Deviled eggs, just like Russian salad, are yet another dish that, although rather sophisticated in Eastern Europe, is considered an almost inferior, simple party snack in the United States (note: with exception to Southern cooking, where this dish is indeed highly regarded). That’s why, when I decided to make deviled eggs for my husband’s American family for the first time, no one was impressed. Before they tried the eggs. The reaction followed immediately after the first bite, ‘What did you add there? I’m not a deviled egg person but these are good! Can I have seconds? Thirds?..’ And that was even before I told them that I would normally top each egg with a teaspoon of caviar (yes, I do realize how Russian it sounds!) In short, this casus with deviled eggs in the United States can be called the same way as the Arctic Monkeys’ album – ‘Whatever People Say I Am, That’s What I’m Not.’
As you use my recipe for deviled eggs, please keep in mind that I am just giving a general direction and guidance. Sometimes, when I don’t have certain ingedients handy, I would just use whatever looks good in the fridge, and the result never dissapoints. For example, once I had anchovy paste, which I decided to use instead of salt to add a bit of umami flavor, and it turned out delicious! Now I use it every time, but good sea salt would work just fine. I also alternate between different herbs, depending on what looks best at the farmers market, and it is always an interesting experiment. I tried parsley, dill, basil, cilantro, and even fresh oregano, and so far, dill is my favorite. But again, it is not the rule, just the guidance, so listen to your intuition and stomach and use whatever satisfies your taste best.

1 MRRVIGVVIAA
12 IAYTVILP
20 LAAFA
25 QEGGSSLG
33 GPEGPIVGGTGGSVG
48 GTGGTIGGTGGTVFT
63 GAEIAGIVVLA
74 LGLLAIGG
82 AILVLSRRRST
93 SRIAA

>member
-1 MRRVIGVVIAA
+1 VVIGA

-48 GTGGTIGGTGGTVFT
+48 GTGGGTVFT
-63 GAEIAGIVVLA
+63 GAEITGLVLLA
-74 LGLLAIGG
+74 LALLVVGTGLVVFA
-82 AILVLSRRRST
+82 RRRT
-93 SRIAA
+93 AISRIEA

Active time: 35 minutes | Total time: 45 minutes | Makes: 6 servings
1 medium shallot
5 baby portobello mushrooms
Bunch of dill, finely chopped
1 tsp of anchovy paste
1/2 tsp smoked paprika
Freshly milled black pepper
2 tbsp mayonnaise
1 tbsp dijon mustard
Sprinkle of cholula or another hot sauce
Boil the eggs. Let them cool, them pill and cut in halfs. Remove the yolks and reserve.
Dice the mushroom. Heat 1/2 tablespoon of unsalted butter in a pan. Add the shallots and the mushrooms and saute on medium heat until mushrooms are well-browned (about 15 minutes). Let them cool.
Prepare the fillng. In a mixing bowl, combine the yolks, shallots, mushrooms, dill, anchvy paste, and paprika. Add mayonnaise, mustard, and hot sauce and mix together well with a fork, breaking the yolks as you mix.
Fill in each white half with enough filling and top with spot of caviar. Alternatively, you could decorate the deviled eggs with olives or cornichons.
Considering how difficult and expensive it is to get good quality caviar, I often top the deviled eggs with an olive or cornichon, or just sprinkle them with chopped herbs before I serve them to the guests. That makes a fine presentation and adds some interest to the flavor profile.